Quebec City police officer Simon Beaulieu drove into and killed Guy Blouin on September 30, 2014, backing his police vehicle over the victim who was riding a bicycle at the time. We have already documented the base policing assumptions that led Beaulieu to act in the way that he did in killing Blouin (assuming Blouin was suspicious because he was riding the wrong way on a one way street; assuming he had something to hide because he did not obey an order allegedly given to stop, etc.).
On Monday, October 23, 2017, the court heard, during Beaulieu’s trial on charges of criminal negligence and dangerous driving causing death, that as a police officer he “could not be judged on the same level as a regular citizen” (Page 2017). Said Beaulieu’s defense attorney Maxime Roy: “We can imagine that being on patrol requires more manoeuvres than your average person” (quoted in Page 2017). And Roy concluded that Beaulieu was simply “trying to do his job and apprehend a suspect” (Page 2017). Never mind that the so-called suspect was a product of the officer’s authoritarian privilege and did nothing more than ride the wrong way and, the clincher, disobey a police order (which there is no way of knowing was either given or heard).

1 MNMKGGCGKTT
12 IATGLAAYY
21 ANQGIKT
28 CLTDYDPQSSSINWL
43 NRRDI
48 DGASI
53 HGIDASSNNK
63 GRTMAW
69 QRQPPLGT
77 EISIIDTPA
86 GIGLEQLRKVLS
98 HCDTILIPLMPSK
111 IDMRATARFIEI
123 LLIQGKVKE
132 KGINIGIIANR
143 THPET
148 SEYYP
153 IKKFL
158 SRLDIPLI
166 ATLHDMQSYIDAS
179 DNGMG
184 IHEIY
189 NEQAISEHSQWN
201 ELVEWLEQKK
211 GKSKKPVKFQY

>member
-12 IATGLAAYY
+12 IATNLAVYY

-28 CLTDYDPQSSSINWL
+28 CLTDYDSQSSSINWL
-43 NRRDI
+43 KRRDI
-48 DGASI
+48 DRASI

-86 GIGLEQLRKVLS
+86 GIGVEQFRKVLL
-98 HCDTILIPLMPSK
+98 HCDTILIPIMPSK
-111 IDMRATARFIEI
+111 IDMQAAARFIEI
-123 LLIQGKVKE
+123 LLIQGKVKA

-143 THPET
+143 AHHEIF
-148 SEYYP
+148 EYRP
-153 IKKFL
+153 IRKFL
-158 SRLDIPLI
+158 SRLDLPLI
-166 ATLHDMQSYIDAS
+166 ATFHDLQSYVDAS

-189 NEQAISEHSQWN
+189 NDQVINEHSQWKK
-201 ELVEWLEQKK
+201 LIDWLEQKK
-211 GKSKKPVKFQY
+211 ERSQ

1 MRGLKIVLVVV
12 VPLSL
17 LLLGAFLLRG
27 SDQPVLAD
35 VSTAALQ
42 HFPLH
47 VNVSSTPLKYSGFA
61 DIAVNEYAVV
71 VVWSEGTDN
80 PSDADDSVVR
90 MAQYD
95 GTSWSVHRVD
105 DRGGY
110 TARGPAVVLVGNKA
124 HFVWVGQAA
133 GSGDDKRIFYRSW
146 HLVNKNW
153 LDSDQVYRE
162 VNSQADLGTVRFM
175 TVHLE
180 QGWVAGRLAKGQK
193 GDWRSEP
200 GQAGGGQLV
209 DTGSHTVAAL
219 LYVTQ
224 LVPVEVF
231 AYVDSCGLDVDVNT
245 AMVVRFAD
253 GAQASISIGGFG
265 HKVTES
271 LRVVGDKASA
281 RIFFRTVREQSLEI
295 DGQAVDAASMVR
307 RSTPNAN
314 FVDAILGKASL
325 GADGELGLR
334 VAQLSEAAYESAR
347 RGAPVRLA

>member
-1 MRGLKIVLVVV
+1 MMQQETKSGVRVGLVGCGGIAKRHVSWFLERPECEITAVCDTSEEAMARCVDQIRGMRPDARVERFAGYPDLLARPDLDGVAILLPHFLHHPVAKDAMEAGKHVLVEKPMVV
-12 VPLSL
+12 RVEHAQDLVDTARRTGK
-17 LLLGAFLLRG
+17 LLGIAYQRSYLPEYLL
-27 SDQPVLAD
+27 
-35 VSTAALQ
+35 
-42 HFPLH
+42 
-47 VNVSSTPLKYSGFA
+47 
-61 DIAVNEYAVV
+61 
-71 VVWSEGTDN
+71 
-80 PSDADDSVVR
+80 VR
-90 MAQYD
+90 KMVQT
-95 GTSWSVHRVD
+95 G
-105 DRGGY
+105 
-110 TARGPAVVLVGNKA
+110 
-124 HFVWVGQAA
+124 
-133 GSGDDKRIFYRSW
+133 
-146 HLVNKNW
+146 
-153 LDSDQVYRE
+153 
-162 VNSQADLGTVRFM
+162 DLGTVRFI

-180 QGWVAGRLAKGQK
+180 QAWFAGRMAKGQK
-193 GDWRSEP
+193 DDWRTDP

It is no surprise that police believe they are better than “regular” members of society and should be treated preferentially in all cases. This is a rather common approach to getting killer cops off in the rare cases in which they are actually brought to trial. That it could be confidently uttered as an element of defense in a killing of a civilian who did no wrong shows the nature of the criminal justice system in the Canadian state context.
Page, Julia. 2017. “Defence Attorney Calls for Acquittal on all Charges Against Quebec City Police Officer.” CBC News. October 23. http://www.cbc.ca/news/canada/montreal/simon-beaulieu-defence-closing-arguments-1.4367741